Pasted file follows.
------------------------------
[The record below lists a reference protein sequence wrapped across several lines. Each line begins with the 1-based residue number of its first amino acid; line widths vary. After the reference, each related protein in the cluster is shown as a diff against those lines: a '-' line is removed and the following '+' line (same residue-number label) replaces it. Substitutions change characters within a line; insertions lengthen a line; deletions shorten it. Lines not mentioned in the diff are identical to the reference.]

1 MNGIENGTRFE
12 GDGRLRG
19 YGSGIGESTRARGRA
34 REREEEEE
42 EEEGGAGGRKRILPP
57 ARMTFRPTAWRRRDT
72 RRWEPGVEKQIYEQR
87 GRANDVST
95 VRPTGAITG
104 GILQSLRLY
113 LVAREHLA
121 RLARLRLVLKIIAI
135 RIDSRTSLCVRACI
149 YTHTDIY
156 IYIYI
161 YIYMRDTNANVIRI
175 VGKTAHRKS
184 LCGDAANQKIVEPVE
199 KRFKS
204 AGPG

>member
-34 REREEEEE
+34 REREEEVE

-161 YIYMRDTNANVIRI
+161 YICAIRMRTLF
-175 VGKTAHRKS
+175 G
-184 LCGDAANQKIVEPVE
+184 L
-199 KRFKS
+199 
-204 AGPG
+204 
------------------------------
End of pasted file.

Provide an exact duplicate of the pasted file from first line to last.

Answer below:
[The record below lists a reference protein sequence wrapped across several lines. Each line begins with the 1-based residue number of its first amino acid; line widths vary. After the reference, each related protein in the cluster is shown as a diff against those lines: a '-' line is removed and the following '+' line (same residue-number label) replaces it. Substitutions change characters within a line; insertions lengthen a line; deletions shorten it. Lines not mentioned in the diff are identical to the reference.]

1 MNGIENGTRFE
12 GDGRLRG
19 YGSGIGESTRARGRA
34 REREEEEE
42 EEEGGAGGRKRILPP
57 ARMTFRPTAWRRRDT
72 RRWEPGVEKQIYEQR
87 GRANDVST
95 VRPTGAITG
104 GILQSLRLY
113 LVAREHLA
121 RLARLRLVLKIIAI
135 RIDSRTSLCVRACI
149 YTHTDIY
156 IYIYI
161 YIYMRDTNANVIRI
175 VGKTAHRKS
184 LCGDAANQKIVEPVE
199 KRFKS
204 AGPG

>member
-34 REREEEEE
+34 REREEEVE

-161 YIYMRDTNANVIRI
+161 YICAIRMRTLF
-175 VGKTAHRKS
+175 G
-184 LCGDAANQKIVEPVE
+184 L
-199 KRFKS
+199 
-204 AGPG
+204 